Recovering Experimental Religion
Experimental religion, which once was a vital part of the Reformed tradition of preaching and spirituality, has in a large measure been lost sight of in our day. Even use of the term experimental in connection with religion is no longer customary, it being more commonly associated with the natural sciences, where a method of probing and investigation leads to an understanding of reality. The older Reformed writers used the word to indicate that we not only read and confess what Scripture teaches, but also are enabled by the Holy Spirit in our own experience to prove and enter into those truths. The propositions of Scripture are true regardless of our experience of them. But in those who belong to Christ, there is a work of the Holy Spirit to persuade them of those truths, so that they taste and feel the power of them in their own souls. To tremble when we discern our guilt before God, and to be driven to seek covering in the blood of Christ, is to gain an experimental knowledge of realities revealed in Scripture. Such experiences are not like the groping of the heathen, who reflect on the mystery of their own hearts, trying to understand themselves, and pondering what God might be like and how he might relate to the world. Experimental religion in the Reformed tradition entails an experience which arises from being confronted with the testimony of Scripture, and in which the prime mover is God the Holy Spirit, driving home to heart and conscience the truths of the Word of God. John Elias, preaching in Wales in the early nineteenth century, describes such experiences of biblical truth: “To have an experimental knowledge of something means to try it, to possess it, and to enjoy it ourselves. You must not merely read or hear about it. . . . You may read many a sweet chapter about Christ, and no doubt you have heard many a faithful sermon about Him, and yet, you may be without a saving knowledge of Christ. But an experimental knowledge of Him is to prove, see, and feel what you have read and heard about Him.”
Anthony Burgess, a member of the Westminster Assembly, speaks of the knowledge that a man may acquire about foreign countries by looking at a map. But map knowledge cannot compare with actually going to the country, climbing its mountains, swimming in its rivers, and walking the streets of its towns. “Or as the Queen of Sheba, who had heard rumors of Solomon’s wisdom, when she came to have an experimental knowledge of it, then she was astonished, and said, All that she had heard was nothing to that which she saw. . . .But how is it to be feared, that many have seen godliness but in the map only, they never had experience of the thing itself. How many are there that talk of conversion or repentance, as men do of bringing forth a child, who never had the experience of the throbs and pains that then are endured. Paul, what a long time did he live in a road of religious duties, but when he came to have an experimental work upon him, he died, whereas he was alive before, that is, he became sensible of the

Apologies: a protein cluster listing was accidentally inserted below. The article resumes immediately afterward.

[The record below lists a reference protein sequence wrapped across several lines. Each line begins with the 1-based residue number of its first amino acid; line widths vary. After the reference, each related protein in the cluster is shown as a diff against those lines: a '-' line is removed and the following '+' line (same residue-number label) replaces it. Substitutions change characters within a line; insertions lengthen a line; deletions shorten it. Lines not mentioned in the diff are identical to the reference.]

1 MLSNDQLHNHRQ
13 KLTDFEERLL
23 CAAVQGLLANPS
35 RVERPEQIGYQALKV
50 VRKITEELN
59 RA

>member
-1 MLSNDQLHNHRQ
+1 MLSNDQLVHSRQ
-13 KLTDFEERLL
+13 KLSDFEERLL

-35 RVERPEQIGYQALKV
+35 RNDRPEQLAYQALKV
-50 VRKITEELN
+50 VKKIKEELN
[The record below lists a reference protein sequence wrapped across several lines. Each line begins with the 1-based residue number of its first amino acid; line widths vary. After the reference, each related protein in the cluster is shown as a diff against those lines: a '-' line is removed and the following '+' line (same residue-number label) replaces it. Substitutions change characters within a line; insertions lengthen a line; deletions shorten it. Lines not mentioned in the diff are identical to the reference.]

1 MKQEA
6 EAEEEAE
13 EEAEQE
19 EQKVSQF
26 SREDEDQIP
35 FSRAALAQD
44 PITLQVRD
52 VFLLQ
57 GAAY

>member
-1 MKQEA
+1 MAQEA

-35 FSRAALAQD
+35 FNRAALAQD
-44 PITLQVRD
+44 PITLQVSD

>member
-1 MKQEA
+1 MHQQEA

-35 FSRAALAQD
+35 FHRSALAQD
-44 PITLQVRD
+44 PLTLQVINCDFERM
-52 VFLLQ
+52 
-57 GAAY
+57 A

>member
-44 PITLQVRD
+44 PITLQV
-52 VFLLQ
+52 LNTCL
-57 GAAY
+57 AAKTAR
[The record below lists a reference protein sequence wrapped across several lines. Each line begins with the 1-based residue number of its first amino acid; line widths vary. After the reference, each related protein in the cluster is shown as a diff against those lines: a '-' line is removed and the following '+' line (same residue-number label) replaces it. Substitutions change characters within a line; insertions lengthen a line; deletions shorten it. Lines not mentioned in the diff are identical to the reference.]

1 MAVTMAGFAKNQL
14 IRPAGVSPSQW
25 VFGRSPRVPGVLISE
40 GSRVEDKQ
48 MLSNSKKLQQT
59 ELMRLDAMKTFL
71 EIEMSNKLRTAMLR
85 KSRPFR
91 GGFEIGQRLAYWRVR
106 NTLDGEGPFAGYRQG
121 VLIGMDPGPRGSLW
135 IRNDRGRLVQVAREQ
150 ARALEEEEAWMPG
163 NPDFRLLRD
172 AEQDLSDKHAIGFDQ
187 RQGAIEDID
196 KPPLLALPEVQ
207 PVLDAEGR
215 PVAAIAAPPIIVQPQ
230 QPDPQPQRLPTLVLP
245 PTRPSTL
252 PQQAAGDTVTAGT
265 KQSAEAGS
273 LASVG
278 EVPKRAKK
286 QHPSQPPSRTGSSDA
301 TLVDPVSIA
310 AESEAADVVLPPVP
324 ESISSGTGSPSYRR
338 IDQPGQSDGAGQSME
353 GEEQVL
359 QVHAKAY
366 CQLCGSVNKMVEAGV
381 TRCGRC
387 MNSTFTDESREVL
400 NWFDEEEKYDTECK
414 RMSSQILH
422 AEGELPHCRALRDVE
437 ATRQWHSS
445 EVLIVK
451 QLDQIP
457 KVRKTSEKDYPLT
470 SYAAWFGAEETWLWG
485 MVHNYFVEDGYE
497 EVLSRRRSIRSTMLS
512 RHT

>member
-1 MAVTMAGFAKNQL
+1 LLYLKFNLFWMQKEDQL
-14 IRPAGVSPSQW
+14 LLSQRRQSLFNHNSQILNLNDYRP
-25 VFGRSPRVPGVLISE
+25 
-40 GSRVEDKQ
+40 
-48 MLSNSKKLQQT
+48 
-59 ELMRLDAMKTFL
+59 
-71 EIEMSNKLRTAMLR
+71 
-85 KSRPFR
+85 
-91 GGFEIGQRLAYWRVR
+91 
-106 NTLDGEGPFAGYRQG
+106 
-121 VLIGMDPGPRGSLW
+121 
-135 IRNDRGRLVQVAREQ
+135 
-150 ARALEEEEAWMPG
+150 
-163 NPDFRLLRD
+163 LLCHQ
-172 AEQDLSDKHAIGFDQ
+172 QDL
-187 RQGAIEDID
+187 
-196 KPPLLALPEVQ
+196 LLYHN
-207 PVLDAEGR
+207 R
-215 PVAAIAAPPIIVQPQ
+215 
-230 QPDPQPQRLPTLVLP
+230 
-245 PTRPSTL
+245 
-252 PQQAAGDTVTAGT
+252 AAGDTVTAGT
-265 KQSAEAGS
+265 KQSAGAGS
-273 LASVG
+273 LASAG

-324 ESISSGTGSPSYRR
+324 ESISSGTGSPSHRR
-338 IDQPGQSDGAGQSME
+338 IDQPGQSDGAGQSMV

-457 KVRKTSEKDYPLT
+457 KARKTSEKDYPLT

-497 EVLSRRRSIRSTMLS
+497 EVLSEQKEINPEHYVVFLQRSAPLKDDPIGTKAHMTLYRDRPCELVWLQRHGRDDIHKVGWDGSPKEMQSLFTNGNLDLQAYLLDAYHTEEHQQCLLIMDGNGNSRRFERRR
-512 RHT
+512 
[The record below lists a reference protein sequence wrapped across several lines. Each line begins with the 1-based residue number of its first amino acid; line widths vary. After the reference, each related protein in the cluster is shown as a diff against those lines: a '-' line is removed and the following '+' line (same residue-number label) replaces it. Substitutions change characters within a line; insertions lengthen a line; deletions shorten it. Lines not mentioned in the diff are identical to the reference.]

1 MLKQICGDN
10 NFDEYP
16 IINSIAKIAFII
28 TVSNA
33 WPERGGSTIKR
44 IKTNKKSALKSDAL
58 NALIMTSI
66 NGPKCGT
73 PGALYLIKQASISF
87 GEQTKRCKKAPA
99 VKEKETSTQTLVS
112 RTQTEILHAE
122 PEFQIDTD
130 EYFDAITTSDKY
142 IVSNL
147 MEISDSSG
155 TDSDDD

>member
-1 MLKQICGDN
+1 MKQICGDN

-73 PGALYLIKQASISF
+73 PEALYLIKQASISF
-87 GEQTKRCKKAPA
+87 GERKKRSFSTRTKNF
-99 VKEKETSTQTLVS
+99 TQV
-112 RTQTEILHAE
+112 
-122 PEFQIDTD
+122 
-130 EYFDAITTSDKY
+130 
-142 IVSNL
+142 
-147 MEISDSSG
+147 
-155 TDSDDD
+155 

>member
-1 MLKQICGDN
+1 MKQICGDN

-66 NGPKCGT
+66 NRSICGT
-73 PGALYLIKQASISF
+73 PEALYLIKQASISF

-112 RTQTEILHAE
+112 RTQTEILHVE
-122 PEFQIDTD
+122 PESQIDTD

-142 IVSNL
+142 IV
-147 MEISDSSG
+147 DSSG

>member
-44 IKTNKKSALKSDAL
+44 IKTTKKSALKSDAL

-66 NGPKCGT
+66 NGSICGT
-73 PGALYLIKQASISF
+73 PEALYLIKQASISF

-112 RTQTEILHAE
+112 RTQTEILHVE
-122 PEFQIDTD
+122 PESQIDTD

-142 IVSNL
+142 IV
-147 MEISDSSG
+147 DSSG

damnable and dangerous estate he was in, whereas he had great confidence of his good life and salvation before. And thus it is with every man that hath gotten experimental knowledge; alas (saith he) I was alive once, I thought myself somebody, when I could pray, write sermons, dispute so understandingly, but now I see I did not know what that faith was, or godliness was, that I did argue so much about, I never knew anything of God, or of his gracious works till now, will that soul say.”
There is a memorable passage in which J.C. Ryle presses on his readers the distance between belief that there is forgiveness and the believing reception of that forgiveness. “You believe perhaps, there is forgiveness of sins. You believe that Christ died for sinners, and that he offers a pardon to the most ungodly. But are you forgiven yourself? . . . What does it avail the sick man that the doctor offers him a medicine, if he only looks at it, and does not swallow it down? Except you lay hold for your own soul, you will be as surely lost as if there was no forgiveness at all. . . . There must be actual business between you and Christ.”
Therefore we preach not only what Christ once did in his death and resurrection to accomplish our redemption, namely what he did outside of us, but also how Christ now works within our hearts by his Holy Spirit to apply that redemption. The Spirit brings us to appreciate Christ as the pearl of great price. He puts down the opposition of our hearts and carries us forward in repentance. In the resulting conflict, struggle and upheaval in our experience, the Spirit progressively conforms us to Christ. All of this touches the realm of our conscience, our desires and choices, our affections, joys and sorrows, and things felt and experientially known.
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Thomas Boston's Human Nature In its Fourfold State, for the record, is a classic work of experiential doctrine.